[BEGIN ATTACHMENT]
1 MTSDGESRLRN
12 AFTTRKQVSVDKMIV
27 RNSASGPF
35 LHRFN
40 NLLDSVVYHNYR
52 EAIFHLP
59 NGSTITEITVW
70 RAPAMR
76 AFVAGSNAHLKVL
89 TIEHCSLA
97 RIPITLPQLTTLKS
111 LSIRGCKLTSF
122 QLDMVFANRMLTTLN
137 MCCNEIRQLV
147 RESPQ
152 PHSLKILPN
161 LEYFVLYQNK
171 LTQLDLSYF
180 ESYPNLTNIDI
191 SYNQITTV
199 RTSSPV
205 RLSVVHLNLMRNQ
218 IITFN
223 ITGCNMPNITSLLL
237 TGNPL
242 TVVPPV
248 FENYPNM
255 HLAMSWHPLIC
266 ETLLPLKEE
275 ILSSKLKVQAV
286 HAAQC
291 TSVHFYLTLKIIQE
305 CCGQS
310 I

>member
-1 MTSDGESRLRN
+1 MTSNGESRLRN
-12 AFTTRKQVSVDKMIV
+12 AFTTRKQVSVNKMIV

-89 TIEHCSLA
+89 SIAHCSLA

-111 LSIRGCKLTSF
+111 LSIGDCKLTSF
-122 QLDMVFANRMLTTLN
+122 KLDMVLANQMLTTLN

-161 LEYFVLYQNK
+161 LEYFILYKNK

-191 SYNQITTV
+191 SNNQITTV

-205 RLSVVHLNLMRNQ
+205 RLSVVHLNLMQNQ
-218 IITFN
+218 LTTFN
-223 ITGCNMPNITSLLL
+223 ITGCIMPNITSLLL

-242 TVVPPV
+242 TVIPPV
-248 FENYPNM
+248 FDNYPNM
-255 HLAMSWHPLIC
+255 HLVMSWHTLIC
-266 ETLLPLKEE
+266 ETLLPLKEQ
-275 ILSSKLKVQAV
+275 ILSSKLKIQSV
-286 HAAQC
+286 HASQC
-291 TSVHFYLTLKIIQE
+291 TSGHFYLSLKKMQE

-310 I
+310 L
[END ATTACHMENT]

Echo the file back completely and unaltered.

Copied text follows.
1 MTSDGESRLRN
12 AFTTRKQVSVDKMIV
27 RNSASGPF
35 LHRFN
40 NLLDSVVYHNYR
52 EAIFHLP
59 NGSTITEITVW
70 RAPAMR
76 AFVAGSNAHLKVL
89 TIEHCSLA
97 RIPITLPQLTTLKS
111 LSIRGCKLTSF
122 QLDMVFANRMLTTLN
137 MCCNEIRQLV
147 RESPQ
152 PHSLKILPN
161 LEYFVLYQNK
171 LTQLDLSYF
180 ESYPNLTNIDI
191 SYNQITTV
199 RTSSPV
205 RLSVVHLNLMRNQ
218 IITFN
223 ITGCNMPNITSLLL
237 TGNPL
242 TVVPPV
248 FENYPNM
255 HLAMSWHPLIC
266 ETLLPLKEE
275 ILSSKLKVQAV
286 HAAQC
291 TSVHFYLTLKIIQE
305 CCGQS
310 I

>member
-1 MTSDGESRLRN
+1 MTSNGESRLRN
-12 AFTTRKQVSVDKMIV
+12 AFTTRKQVSVNKMIV

-89 TIEHCSLA
+89 SIAHCSLA

-111 LSIRGCKLTSF
+111 LSIGDCKLTSF
-122 QLDMVFANRMLTTLN
+122 KLDMVLANQMLTTLN

-161 LEYFVLYQNK
+161 LEYFILYKNK

-191 SYNQITTV
+191 SNNQITTV

-205 RLSVVHLNLMRNQ
+205 RLSVVHLNLMQNQ
-218 IITFN
+218 LTTFN
-223 ITGCNMPNITSLLL
+223 ITGCIMPNITSLLL

-242 TVVPPV
+242 TVIPPV
-248 FENYPNM
+248 FDNYPNM
-255 HLAMSWHPLIC
+255 HLVMSWHTLIC
-266 ETLLPLKEE
+266 ETLLPLKEQ
-275 ILSSKLKVQAV
+275 ILSSKLKIQSV
-286 HAAQC
+286 HASQC
-291 TSVHFYLTLKIIQE
+291 TSGHFYLSLKKMQE

-310 I
+310 L